By Wally Makowsky | Nov 02, 2011
I have a small commercial account with a local diner. The owners send me kitchen rags once a week, and these rags are extremely greasy and smelly. This account sends me grill rags and bar rags all in one load. The bottom line is that I can get them clean and free of any odors or dirt – but they are so badly stained that I don’t know what to use on them to make them look any better. It’s a no-win situation. I have spoken to a number of laundry suppliers about this diner account, and they all say the same thing – dump the account. What do you suggest?
I would suggest that you wash the rags separately. The items with the oil and grease on them should be washed with a top-quality built detergent and a chlorine bleach (as long as the rags are not colored).
However, there are two other possible options. You can try using alkali plus a standard detergent, which also can be an effective method for washing these diner rags. Or, in some cases, a citrus-based degreasing agent – such as a di-limonene-based detergent – will do the job.
The main thing to remember is to set your washer on a hot water cycle; to clean grease and oil, you much have hot water. If possible, set your water to 150 to 160 degrees.
As for the odors on the rags, using a good built detergent should eliminate any smells without requiring you to use any deodorizing or masking chemicals. But, again, you need hot water for this to work.
Is there any information available to give new attendants to help them know which fabrics can be washed and which ones are dryclean only?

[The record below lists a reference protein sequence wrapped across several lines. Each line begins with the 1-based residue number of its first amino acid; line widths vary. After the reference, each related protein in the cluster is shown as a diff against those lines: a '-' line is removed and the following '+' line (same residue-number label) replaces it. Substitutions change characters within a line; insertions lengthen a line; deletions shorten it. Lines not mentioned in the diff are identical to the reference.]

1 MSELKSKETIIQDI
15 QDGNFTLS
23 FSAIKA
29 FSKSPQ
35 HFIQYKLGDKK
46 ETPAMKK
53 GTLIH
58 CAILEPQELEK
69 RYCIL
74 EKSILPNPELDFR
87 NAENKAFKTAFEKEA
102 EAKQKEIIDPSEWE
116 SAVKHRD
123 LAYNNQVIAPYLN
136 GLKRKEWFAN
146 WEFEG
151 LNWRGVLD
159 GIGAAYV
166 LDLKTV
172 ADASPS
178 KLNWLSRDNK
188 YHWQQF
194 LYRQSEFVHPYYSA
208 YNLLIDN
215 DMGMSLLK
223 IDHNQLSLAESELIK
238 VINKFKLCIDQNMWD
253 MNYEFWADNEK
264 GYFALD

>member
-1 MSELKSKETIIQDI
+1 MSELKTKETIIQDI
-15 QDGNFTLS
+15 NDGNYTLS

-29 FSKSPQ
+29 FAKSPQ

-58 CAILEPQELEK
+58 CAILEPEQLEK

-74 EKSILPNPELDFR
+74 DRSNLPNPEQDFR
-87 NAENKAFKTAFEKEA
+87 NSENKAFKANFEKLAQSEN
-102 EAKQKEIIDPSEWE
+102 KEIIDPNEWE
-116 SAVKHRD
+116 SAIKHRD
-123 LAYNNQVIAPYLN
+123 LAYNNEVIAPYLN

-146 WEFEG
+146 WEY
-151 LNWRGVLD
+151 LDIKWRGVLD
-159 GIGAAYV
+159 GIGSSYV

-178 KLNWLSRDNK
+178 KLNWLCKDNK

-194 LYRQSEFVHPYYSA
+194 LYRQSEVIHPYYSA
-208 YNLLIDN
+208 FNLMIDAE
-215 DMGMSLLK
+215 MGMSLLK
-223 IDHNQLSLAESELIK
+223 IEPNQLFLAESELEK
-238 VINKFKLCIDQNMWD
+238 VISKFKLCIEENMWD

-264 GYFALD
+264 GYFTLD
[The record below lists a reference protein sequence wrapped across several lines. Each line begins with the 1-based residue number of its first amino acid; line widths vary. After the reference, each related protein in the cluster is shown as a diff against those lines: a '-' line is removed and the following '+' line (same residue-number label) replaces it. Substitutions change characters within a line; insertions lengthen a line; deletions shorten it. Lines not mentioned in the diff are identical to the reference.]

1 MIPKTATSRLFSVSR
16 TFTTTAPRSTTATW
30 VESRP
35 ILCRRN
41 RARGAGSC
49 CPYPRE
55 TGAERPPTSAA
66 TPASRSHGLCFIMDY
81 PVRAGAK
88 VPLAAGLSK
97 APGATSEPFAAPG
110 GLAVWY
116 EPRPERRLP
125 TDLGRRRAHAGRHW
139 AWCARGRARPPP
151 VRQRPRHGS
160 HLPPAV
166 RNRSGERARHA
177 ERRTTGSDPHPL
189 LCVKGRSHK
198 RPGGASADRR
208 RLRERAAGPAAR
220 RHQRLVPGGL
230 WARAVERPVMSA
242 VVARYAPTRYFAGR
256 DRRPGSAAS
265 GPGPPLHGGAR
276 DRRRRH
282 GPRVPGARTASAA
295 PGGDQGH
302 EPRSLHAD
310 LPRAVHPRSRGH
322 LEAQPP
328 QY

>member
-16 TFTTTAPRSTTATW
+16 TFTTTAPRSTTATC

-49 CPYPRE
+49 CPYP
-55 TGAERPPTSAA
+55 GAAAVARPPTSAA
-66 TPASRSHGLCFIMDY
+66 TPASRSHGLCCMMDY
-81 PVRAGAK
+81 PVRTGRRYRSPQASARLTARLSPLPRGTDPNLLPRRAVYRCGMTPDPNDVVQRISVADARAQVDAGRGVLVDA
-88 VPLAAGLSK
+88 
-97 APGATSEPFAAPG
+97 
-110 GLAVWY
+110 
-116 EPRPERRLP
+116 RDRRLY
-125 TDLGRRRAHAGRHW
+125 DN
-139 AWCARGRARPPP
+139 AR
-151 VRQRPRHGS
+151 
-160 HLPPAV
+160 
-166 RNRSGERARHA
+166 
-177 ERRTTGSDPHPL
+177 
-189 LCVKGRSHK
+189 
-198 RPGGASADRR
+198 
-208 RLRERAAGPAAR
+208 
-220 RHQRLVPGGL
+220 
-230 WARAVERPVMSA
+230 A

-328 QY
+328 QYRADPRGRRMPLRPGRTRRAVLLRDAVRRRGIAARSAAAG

The best advice is to have them read the care label on the garments, and instruct them not to do anything the care label tells them not to do. The label will let them know how an item should be washed or if drycleaning is recommended.
My attendants just don’t seem to pay attention to the rules. They consistently show up late for their shifts, slack off when they are supposed to be working and ignore the customers. What is an acceptable system of warnings that I can implement to solve this issue?
The first thing you need to do is print out an official-looking list of required duties. Post it somewhere in the back of your store, where all of your attendants can see it. One of the points on the list should specifically state a maximum number of “tardies” or “absences” you will tolerate before dismissal. Once the policies are in writing, enforce them.
The first time there is an infraction, confront the employee immediately. Don’t let any time pass. Ask them why they broke the rule, and warn them. Tell them exactly what the policy is – and that you will enforce it.
When you first hire an attendant, have them sign off on a written job description so that there is no question that they are aware of their duties. A checklist of daily chores works well in most laundries. Have each attendant write his or her initials next to the task once it is completed. In addition, you may want to give your employees your pager or cell phone number and tell them to call immediately when they get to the store for their shift and whenever they are about to leave for the day. Then, they will have a more concrete obligation to be at work on time.